Steven Carr's Third Followup Email


Thank your for your email. This will be my last email before my concluding summary. Your email raises some interesting points.

LUKE'S GOSPEL

You wrote about Luke 1:1-4 'I mentioned the importance of this in my opening statement, and I don't think you've responded to my comments except to say that Luke couldn't have done very good research, since he did not know Aramaic.'

Of course, my arguments about Luke's Gospel used more than this. I would not debate somebody with a First in Theology from Cambridge armed only with the fact that Luke struggled with Aramaic, although it is an important point.

I did use other arguments, which you have hardly acknowledged, let alone answered. I asked why Luke would use Mark's Gospel so much, if he had contact directly with Peter. Why use a second-hand source when you have spoken to a first hand source?

I pointed out how stories in Luke paralleled Old Testament stories in much the same way that stories in the Qu'ran parallel stories about Jesus and from Christian legend.

I pointed out how Luke quoted from letters and meetings that he could never have access to.

How can we tell for certain that Luke did not use oral sources for the vast bulk of his Gospel? We know he did not use oral sources, talking to eyewitnesses, because he used written sources. He used 360 verses of Mark's Gospel and he used either 230 verses of Matthew's Gospel or 230 verses of 'Q', depending upon whether you think the written source called 'Q' existed.

These 230 or so verses are very interesting. Not one of them uses the word 'Christ' , or has any knowledge of the death of Jesus. Here we have a large block of identifiable Christian material, identifiable from the Gospels themselves, which has a radically different view of Jesus.

LUKE'S INTRODUCTION

While his introduction does state that he considers his Gospel to be superior to previous attempts at writing about Jesus, that was just the standard way of 'selling' your work in those days. Josephus makes the same claim for the superiority of his history in his 'Jewish Wars'. He writes that others have written vain and contradictory stories from hearsay , but nowhere the accurate truth of the facts and that he, as an eyewitness, is going to write accurately about the war and the miseries it brought. This claim to accuracy did not stop Josephus having a pro-Josephus bias in the work, or composing all the speeches himself, as historians did in those days.

Claims that one's work is setting the record straight and superior to all other efforts on the subject are hardly unique to Luke.

As I pointed out in my opening statement, claims such as Luke's must be evaluated on their merits, not on their face value. It is not convincing to say that Luke's Gospel must be accurate, simply because Luke says that it is.

I also pointed out how he put words from the Septuagint into the mouths of Aramaic speaking Jews, which leads nicely onto the next section.

GREEK AND ARAMAIC

You write that Jesus and the disciples would in all likelihood have known Greek and that Greek was a 'lingua franca', so Luke would have faced no language barrier.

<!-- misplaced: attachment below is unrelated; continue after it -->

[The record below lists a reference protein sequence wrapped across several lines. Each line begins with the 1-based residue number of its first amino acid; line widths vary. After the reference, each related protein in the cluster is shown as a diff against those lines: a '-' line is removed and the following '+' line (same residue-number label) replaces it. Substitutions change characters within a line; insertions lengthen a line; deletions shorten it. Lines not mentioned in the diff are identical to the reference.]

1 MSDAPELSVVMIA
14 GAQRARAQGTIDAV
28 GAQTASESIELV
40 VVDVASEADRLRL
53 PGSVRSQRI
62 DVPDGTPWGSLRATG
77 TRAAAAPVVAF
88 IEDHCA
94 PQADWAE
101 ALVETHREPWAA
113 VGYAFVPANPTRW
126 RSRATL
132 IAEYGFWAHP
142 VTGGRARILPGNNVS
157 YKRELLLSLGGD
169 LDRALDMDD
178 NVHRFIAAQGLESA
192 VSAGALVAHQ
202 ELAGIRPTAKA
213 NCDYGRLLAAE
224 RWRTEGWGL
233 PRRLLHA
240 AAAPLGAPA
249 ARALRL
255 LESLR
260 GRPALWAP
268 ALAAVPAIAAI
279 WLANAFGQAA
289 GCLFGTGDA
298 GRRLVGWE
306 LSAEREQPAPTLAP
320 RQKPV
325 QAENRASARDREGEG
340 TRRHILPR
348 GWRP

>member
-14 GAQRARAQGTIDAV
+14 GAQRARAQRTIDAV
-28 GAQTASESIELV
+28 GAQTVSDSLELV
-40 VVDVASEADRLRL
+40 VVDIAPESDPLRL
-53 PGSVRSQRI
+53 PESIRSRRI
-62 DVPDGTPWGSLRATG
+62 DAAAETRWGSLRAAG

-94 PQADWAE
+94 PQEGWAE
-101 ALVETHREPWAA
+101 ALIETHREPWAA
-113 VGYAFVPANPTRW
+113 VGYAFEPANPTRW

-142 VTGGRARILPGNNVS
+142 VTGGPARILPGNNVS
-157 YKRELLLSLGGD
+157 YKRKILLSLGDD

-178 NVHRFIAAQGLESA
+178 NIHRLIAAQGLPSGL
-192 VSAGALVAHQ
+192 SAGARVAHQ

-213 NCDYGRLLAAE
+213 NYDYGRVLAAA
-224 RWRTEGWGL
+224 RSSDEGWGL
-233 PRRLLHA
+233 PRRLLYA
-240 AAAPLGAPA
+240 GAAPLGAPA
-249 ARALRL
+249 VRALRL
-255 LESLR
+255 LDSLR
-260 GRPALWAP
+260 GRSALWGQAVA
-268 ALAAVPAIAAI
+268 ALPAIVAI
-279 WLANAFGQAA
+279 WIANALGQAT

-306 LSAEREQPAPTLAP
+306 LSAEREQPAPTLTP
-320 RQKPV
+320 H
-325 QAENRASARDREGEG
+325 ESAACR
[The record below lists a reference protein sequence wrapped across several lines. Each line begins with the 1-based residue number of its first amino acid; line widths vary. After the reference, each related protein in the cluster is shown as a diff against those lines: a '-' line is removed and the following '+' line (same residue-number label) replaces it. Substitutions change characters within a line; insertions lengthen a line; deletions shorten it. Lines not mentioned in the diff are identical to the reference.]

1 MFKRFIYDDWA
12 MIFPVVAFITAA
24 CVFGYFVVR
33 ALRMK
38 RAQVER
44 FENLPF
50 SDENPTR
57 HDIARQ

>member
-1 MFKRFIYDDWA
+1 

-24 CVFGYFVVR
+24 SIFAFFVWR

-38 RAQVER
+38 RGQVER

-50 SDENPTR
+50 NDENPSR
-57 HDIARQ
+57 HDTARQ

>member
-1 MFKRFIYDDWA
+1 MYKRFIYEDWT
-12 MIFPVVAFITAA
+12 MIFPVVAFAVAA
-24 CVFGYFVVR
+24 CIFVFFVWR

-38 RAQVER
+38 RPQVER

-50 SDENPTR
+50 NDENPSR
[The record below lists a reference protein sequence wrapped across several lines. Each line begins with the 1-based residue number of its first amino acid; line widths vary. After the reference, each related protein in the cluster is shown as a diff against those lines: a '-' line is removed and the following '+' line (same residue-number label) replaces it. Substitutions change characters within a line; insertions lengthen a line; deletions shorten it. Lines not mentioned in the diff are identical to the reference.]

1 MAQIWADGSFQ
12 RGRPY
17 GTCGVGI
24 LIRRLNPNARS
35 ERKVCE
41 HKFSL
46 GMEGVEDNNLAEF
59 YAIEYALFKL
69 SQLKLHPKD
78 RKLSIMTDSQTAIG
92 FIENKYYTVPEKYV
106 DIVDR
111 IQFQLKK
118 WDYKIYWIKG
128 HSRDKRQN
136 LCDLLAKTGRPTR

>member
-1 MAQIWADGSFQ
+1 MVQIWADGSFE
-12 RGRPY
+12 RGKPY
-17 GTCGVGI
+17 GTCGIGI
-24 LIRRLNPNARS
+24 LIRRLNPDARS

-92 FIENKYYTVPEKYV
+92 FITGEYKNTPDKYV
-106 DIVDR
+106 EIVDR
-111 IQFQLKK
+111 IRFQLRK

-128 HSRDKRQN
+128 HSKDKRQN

This ignores the fact that Luke used written, not oral, sources, and it overlooks the fact that Luke did face a language barrier and he did struggle with Aramaic in his Gospel.

It is also symptomatic of an approach to conservative scholarship where objections can be dismissed with sweeping generalisations in which 'could' becomes 'did' , on very little evidence.

The reasoning seems to be that because some Jews knew Greek , therefore the disciples may have known Greek. Therefore the disciples did know Greek. Therefore Peter may have known how to write a little Greek. Therefore Peter may have been able to write the 'rugged Greek' of 2 Peter. Therefore Peter did write the rugged Greek of 2 Peter, as your book 'Men with A Message' suggests. And while we are here, why not have him as familiar with the Greek translation of the Old Testament as the author of 2 Peter was?

And if they could speak Greek, obviously they could talk to Luke. Therefore, they did talk to Luke and all problems are solved.

While my main argument is that Luke used written, Greek sources, it is interesting to see what the Biblical picture of the disciples is.

Acts 4:13 describes Peter and John as illiterate and unschooled (idiotei). Luke never dreams of contradicting this impression and it hardly corresponds to your claim that the disciples of Jesus had had a 'Jewish education' which 'focused upon training the memory and learning by heart'. The claim that Jesus's disciples would have had the benefit of a Jewish education enabling them to memorise 3 years of teachings is just another sweeping generalisation to brush away problems. Mark's Gospel does not portray the disciples as intellectual powerhouses. Their inability to grasp the obvious is quite startling.

Acts often depicts Peter as speaking in Aramaic and has Jesus himself speaking to a fluent Greek-speaker like Paul in Aramaic (Acts 26).

When Acts wants to show how a language barrier was crossed in Acts 2, the apostles speak in different languages. I wonder why it never occurred to them to use the 'lingua franca'.

Mark depicts Jesus as teaching in Aramaic. Peter is a Greek name, but it seems Paul only knew of Peter by his name 'Cephas'. Did Jesus rename Peter 'Petros' (Greek) or 'Cephas' (Aramaic)?